>Ayn Rand and the World She Made by Anne Heller: A Review

>I normally don’t read biographies but http://rcm.amazon.com/e/cm?lt1=_blank&bc1=000000&IS2=1&bg1=FFFFFF&fc1=000000&lc1=0000FF&t=clasblo-20&o=1&p=8&l=as1&m=amazon&f=ifr&md=10FE9736YVPPT7A0FBG2&asins=0385513992 was so much fun that I finished this huge 600-pages long volume in 4 days. Heller’s biography of Ayn Rand is extremely detailed (sometimes, excessively so), but it is overall well-written and fun to read.

For the most part, Heller sticks to relating the facts and doesn’t attempt to offer her own interpretation of anything. This is a very good decision for this author because on the few occasions that she does venture an opinion, she almost often commits some annoying gaffe. Attempting to analyze (unsuccessfully, I might add) Rand’s personality, Heller comes up with the following weird statement: “Rand was Russian by both birth and temperament. Born into a bourgeois Jewish family…” Evidently, Heller doesn’t seem to realize that if you are born into a Jewish family, you can hardly be Russian at the same time. Later on, Heller shows her complete lack of knowledge about the Soviet Union when she claims that “not much economic or technological progress has been made during Communism’s 75 year reign.” This is a glaring lack of understanding of her subject matter, and I wish Heller abstained from talking about things she knows absolutely nothing about.

I am very grateful to Heller for offering her opinions very rarely throughout the book because wherever she does, her point of view strikes me as profoundly uninformed. She goes as far as saying that the American use of nuclear weapons against Japan “saved hundreds of thousands of American lives, and possibly as many Japanese lives.” Overall, however, she sticks to the facts and spares her readers the painful necessity to confront her profound ignorance of world politics.

One of the most unfortunate characteristics of this otherwise good and informative volume is the author’s excessive reliance on the information provided by Rand’s longtime gigolo Nathaniel Branden. This talentless individual attached himself to the writer at the early age of 19 and spent his entire life mooching off of her talent and accomplishments. After her death, his earnings and importance obviously diminished, so Branden decided to keep milking his affair with Rand by sharing with the world every single detail about their sexual relationship. For some unknown reason, Heller doesn’t realize that a person, whose only way to make his living is by exploiting a sexual relationship he had with someone famous, cannot be trusted as a reliable source of information. Branden’s insistence (once again, after the woman who helped him make a fortune was already dead) that he never wanted a sexual relationship with Rand and was practically bullied into it by a 5″2′ slender woman characterizes him as a vile little twerp. It is to the detriment of this otherwise good biography that he and his embittered wife should be given so much credence by Heller.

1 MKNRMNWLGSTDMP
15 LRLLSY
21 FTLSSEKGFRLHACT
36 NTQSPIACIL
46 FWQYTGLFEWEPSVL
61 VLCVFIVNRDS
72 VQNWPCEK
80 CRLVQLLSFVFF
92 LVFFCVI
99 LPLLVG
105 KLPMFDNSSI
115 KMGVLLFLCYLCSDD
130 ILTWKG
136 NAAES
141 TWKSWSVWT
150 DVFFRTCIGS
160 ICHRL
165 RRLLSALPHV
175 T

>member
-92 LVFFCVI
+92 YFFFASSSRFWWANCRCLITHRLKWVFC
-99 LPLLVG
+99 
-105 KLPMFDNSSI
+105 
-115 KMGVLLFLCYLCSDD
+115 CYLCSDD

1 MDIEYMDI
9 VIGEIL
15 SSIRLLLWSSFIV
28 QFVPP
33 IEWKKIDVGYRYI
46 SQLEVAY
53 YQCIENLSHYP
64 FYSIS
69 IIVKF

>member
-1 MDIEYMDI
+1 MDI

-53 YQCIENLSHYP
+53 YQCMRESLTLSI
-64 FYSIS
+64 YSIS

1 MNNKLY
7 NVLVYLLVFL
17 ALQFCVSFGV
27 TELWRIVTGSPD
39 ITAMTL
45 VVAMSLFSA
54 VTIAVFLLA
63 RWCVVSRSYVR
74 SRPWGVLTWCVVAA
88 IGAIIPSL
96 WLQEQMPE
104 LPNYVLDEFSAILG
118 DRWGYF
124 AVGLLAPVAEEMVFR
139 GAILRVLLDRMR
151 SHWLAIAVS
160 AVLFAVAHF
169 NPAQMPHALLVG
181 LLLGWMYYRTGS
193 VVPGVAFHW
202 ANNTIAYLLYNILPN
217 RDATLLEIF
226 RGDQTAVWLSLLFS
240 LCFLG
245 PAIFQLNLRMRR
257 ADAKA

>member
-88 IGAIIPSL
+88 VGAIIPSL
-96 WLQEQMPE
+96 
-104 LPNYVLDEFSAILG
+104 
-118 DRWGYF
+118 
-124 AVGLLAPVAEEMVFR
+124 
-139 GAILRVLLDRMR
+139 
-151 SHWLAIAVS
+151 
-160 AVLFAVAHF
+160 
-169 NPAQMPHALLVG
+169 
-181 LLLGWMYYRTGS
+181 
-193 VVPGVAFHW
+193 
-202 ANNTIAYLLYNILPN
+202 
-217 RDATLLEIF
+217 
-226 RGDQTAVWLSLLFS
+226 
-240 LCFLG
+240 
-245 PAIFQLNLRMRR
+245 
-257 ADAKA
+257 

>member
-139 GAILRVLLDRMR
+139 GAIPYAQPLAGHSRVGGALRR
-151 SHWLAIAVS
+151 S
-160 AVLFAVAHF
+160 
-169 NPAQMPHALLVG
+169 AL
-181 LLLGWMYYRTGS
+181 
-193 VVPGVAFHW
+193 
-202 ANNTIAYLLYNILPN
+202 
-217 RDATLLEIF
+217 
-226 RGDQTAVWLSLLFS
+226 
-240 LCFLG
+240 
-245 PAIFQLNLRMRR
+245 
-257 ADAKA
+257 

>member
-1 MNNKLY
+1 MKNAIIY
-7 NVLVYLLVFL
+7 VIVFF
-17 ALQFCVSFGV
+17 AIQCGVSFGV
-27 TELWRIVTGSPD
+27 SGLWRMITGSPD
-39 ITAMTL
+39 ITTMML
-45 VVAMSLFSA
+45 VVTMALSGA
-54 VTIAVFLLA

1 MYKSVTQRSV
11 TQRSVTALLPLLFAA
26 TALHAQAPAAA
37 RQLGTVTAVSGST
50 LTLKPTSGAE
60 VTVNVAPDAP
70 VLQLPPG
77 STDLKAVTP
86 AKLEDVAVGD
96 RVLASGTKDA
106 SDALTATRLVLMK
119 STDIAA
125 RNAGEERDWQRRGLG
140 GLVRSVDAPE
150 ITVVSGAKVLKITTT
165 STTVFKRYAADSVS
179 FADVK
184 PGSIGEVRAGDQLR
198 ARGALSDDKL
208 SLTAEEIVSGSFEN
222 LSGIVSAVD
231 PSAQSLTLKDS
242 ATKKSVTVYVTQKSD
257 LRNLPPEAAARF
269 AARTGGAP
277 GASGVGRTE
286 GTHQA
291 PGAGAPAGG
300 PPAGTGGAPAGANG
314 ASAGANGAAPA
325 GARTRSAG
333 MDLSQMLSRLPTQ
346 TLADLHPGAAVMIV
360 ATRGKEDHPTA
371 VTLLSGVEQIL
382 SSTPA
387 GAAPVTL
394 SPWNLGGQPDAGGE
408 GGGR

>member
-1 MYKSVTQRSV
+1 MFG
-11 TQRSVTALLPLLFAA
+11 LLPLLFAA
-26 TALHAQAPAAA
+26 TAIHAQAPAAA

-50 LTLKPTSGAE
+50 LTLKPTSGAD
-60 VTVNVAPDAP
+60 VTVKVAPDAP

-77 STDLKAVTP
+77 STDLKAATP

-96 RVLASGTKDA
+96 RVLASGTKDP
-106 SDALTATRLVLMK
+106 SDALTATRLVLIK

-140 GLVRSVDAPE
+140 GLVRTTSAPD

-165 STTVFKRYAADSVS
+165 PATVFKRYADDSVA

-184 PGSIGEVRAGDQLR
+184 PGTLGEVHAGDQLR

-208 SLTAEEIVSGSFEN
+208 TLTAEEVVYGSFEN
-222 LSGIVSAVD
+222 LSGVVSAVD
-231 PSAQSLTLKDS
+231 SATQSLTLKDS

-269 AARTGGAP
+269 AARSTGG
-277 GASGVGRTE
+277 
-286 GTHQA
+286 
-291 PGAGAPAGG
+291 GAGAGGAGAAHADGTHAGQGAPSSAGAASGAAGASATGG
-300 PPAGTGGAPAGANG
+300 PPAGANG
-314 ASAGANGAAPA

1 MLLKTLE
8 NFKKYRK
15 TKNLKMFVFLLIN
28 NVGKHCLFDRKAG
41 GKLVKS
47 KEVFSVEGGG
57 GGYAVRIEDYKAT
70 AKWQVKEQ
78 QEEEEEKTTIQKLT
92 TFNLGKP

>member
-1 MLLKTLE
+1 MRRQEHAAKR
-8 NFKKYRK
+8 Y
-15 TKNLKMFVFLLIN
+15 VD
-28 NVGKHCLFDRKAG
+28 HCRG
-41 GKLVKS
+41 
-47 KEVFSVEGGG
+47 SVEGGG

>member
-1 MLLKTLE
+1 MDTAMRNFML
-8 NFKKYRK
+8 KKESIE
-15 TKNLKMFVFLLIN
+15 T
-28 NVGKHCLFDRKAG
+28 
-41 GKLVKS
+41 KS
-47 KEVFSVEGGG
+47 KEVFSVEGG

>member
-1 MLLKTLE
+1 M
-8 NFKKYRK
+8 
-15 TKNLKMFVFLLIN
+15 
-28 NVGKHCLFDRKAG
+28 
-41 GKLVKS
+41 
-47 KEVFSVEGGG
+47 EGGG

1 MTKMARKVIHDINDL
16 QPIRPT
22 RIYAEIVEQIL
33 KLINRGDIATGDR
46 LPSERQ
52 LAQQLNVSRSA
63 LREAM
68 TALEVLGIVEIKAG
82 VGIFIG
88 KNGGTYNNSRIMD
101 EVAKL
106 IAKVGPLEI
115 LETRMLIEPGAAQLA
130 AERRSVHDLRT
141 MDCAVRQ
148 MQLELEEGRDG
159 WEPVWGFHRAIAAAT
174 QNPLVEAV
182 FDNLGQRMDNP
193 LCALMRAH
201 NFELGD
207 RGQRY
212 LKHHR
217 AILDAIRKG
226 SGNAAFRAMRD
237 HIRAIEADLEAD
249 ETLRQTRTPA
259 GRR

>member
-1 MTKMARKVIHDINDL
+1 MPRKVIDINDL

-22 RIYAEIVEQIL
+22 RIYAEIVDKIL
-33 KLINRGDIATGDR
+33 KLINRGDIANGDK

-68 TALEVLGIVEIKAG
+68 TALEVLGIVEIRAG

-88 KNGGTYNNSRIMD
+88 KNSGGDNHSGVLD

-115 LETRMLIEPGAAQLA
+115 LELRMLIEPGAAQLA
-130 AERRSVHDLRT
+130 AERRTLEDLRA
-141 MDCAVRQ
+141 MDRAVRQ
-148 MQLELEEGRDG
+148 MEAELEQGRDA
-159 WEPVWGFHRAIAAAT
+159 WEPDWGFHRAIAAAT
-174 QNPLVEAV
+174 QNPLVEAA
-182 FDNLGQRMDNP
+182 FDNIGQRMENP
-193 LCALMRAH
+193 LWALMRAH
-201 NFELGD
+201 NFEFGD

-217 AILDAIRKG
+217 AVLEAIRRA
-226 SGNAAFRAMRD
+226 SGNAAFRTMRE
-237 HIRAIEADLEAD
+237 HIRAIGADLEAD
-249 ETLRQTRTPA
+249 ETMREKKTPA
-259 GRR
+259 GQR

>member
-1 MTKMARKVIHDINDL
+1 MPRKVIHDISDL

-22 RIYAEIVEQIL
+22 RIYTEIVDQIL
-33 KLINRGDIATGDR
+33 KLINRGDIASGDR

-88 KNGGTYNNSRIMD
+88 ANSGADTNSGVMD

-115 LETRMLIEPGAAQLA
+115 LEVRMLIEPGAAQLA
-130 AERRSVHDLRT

Another thing about the book that I didn’t enjoy is the excessive, in my view, amount of detail as to Ayn Rand’s friends and acquaintances. We do not really need to know the exact date and circumstances of her encounter with every single person she ever knew.

In spite of all these faults, the book is very good and I’m glad I read it. I discovered many interesting things that I didn’t know about Ayn Rand. Her political convictions were actually closer to mine than I ever imagined. Ayn Rand was a long-time passionate proponent of women’s right to an abortion. The idea of an embryo having “rights” was as disgusting to her as it is to me. In her final address in 1981 she rallied against “family values” and the growing religious bent of the 80ies Republicans. Something tells me that she would be just as annoyed by Palin as I am. She rejected the Libertarians on numerous occasions and made fun of them.

I highly recommend this informative biography to any one who is interested in learning more about Ayn Rand’s life and work.

4 thoughts on “>Ayn Rand and the World She Made by Anne Heller: A Review”

  1. >"saved hundreds of thousands of American lives, and possibly as many Japanese lives."This is actually widely regarded as true because the alternative to the bomb was a ground invasion which the Japanese would have fought with a suicidal determination.

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    1. I apologise for reawakening a long dead post, but I just had to comment how I find it somewhat humorous that Heller puts the American lives quite literally first in the semantics of her sentence and claims the bombing “and possibly as many Japanese lives.”, almost as a total aside.
      Such blatant Ethnocentrism…

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      1. Oh, I love it when old threads get revived.

        I also blogged by the appalling cavalier attitude even the enlightened progressive Americans exhibit towards the nuclear bombs their country dropped on Japan.

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